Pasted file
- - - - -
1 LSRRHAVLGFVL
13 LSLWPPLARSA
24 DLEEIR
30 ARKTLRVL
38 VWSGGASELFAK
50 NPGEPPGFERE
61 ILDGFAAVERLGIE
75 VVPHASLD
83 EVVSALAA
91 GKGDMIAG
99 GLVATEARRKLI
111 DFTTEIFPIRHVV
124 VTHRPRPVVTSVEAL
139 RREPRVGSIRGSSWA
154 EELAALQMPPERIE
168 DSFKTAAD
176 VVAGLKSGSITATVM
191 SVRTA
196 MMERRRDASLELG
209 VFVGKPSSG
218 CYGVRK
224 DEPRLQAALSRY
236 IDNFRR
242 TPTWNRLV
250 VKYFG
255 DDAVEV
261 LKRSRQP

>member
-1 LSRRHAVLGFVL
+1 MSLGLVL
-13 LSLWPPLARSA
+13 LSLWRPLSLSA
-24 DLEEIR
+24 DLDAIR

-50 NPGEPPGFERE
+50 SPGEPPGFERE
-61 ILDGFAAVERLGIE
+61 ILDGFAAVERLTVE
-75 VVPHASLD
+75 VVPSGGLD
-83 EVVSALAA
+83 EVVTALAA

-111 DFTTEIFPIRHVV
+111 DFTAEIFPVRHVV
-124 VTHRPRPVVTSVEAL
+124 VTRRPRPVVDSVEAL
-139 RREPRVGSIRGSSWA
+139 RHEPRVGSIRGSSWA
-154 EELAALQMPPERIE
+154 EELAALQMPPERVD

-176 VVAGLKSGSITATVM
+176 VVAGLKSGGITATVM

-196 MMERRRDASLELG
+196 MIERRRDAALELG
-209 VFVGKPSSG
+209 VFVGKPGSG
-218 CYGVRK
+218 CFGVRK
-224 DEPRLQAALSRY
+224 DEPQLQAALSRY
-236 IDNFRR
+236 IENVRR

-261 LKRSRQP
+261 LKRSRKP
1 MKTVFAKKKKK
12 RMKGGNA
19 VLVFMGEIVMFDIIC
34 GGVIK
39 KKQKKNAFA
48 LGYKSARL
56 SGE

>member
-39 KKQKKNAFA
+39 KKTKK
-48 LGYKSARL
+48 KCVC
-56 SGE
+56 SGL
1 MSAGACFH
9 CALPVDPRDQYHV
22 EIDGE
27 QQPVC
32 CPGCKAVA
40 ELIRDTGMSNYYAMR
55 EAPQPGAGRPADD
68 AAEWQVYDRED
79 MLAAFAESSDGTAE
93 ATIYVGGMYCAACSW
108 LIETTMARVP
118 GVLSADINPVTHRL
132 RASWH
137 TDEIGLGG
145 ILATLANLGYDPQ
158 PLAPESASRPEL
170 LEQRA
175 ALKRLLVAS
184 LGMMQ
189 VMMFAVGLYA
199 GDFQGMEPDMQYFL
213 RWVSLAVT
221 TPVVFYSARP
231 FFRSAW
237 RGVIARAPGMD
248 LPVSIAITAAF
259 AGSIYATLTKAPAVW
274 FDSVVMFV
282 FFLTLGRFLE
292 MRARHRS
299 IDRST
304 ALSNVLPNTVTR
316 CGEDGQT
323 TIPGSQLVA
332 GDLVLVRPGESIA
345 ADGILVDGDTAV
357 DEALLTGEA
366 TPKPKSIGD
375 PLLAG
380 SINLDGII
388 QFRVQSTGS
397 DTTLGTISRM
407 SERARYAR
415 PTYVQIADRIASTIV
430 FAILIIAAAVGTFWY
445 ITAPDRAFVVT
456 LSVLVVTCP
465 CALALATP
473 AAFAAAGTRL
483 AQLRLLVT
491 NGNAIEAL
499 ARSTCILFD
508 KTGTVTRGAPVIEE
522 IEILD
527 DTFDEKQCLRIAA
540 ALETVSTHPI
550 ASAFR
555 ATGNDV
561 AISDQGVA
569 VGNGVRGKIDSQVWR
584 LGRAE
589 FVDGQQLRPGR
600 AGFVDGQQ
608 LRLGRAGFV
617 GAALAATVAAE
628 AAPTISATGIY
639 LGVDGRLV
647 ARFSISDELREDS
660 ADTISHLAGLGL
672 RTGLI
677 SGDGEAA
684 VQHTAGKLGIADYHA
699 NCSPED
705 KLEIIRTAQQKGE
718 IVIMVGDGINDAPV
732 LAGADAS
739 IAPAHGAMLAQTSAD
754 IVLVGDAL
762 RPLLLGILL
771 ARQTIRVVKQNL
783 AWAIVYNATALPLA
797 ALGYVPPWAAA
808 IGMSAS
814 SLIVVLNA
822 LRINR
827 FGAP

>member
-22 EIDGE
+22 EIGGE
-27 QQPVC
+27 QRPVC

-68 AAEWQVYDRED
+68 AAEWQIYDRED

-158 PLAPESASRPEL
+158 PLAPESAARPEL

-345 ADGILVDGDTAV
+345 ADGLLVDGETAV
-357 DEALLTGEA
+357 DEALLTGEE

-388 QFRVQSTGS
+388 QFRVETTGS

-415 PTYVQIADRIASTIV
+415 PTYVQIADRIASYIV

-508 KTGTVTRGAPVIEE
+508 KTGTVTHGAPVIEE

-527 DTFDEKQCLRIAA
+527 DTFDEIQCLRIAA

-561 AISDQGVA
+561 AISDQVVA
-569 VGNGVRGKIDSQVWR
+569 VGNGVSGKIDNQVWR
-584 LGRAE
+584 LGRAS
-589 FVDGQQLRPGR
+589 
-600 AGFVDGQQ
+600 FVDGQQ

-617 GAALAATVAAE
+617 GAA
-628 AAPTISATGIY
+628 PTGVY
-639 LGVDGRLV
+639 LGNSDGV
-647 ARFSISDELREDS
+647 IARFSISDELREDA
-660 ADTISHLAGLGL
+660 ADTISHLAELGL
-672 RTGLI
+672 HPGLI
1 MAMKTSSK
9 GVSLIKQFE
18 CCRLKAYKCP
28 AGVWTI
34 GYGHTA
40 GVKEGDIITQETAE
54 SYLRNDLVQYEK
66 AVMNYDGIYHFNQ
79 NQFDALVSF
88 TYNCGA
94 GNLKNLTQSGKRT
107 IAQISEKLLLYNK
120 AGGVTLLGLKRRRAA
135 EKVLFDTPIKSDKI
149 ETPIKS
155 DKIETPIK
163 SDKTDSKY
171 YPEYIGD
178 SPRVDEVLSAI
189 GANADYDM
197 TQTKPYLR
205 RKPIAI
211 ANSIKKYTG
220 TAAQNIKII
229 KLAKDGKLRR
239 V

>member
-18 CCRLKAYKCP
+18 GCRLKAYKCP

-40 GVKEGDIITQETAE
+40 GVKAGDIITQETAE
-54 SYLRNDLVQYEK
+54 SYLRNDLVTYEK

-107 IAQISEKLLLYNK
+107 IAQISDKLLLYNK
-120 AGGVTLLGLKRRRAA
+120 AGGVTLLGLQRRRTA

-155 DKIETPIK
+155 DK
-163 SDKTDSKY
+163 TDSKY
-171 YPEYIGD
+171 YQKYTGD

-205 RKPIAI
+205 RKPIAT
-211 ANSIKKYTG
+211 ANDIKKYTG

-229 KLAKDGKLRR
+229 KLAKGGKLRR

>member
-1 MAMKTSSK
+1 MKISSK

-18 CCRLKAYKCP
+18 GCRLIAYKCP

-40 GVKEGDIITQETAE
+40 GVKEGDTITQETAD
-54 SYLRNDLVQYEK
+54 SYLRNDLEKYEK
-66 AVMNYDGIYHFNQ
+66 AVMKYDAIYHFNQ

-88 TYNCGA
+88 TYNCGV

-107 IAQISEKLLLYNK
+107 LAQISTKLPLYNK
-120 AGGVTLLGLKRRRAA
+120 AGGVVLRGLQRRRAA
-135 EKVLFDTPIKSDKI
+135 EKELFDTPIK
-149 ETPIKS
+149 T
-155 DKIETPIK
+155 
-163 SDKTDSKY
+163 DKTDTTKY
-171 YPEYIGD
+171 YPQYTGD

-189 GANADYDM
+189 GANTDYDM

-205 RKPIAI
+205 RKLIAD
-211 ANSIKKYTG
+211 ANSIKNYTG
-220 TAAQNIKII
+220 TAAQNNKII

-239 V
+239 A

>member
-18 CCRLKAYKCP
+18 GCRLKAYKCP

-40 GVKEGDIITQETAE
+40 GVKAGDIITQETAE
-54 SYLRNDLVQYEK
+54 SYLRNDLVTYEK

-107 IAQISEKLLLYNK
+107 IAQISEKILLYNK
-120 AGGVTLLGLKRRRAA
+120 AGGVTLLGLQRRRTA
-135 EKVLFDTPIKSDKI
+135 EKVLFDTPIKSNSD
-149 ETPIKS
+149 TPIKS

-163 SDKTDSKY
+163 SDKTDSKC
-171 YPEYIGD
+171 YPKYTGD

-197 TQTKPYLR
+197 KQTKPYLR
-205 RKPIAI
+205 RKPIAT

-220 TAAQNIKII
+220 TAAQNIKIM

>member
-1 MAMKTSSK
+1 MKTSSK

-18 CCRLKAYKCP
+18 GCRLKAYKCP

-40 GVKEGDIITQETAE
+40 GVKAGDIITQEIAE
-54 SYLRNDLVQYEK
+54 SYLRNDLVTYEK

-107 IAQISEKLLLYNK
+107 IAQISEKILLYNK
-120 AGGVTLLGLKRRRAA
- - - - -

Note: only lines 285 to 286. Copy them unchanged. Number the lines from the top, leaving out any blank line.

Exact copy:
+189 GANTDYDM

-205 RKPIAI